Felling made in immature stand for the purpose of improving the growth and form of the trees that remain without permanently breaking the canopy. It is mainly done:
  • To improve the hygiene of the crop by removing dead, dying and diseased trees
  • To ensure best physical conditions of growth
  • To obtain a desired type of crop
  • To afford protection from the spread of insects and diseases
  • To improve the quality of wood
  • Increase the net yield and financial return from the crop
  • Removal of live or dead branches or multiple leaders from standing trees for the improvement of the tree or its timber.
  • It allows the grower to manipulate the growth and development of the trees left after thinning to improve the quality of the tree and to increase agriculture returns
    • Natural; natural death and fall of branches of standing trees grown closely due to deficiency of light or decay etc
    • Artificial: Removal of branches with sharp tools in a dense crop.
    • Pruning lower branches close to the trunk of tree makes small knotty core which gives clear straight grain timber.
    • Removal of too many branches will retard the growth
    • If pruning is done too late, the central core of knotty wood become large thus reducing value of tree
Pollarding consists of cutting a sapling or pole tree at some height above the ground level so that it produces new shoots from below the cut. Pollarding is done at a height of 2- 2.5 m above ground level; e.g. in Salix spp., Hardwickia binata, Grewia optiva, Morus alba, etc.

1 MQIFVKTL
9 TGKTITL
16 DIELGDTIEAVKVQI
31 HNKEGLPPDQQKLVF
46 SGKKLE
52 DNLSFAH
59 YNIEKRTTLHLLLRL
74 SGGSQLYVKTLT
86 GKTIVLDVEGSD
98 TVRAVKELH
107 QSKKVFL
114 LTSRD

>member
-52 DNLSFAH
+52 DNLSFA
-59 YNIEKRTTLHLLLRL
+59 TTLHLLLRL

Removal of one year shoots or fresh growth from entire crown of the tree/plant in order to get sufficient fodder for livestock is known as lopping. Lopping is extensively done in Morus, Grewia, Bauhinia, etc.

Cutting or heading back of main stem at 20-30 cm from the ground level. Strong coppicers: Acacia catechu, Albizia lebbek, Anogeissus latifolia, etc.; Good coppicers: Aesculus indica, Chloroxylon swietinia, Hardwickia binata, etc.; Bad coppicers: Adina cordifolia, Bambax ceiba, etc.; and Non coppicers: All conifers.

Restricting the development of bole to allow more food material to new leaf shoots. Bending and coppicing are useful when it is desirable to produce large quantity of foliage close to ground level.

In agroforestry vertical spread of the tree is a desirable feature, therefore trees raised in agroforestry systems must be vertically trained to avoid shade and light competition to underground crop.
Last modified: Tuesday, 22 May 2012, 4:59 AM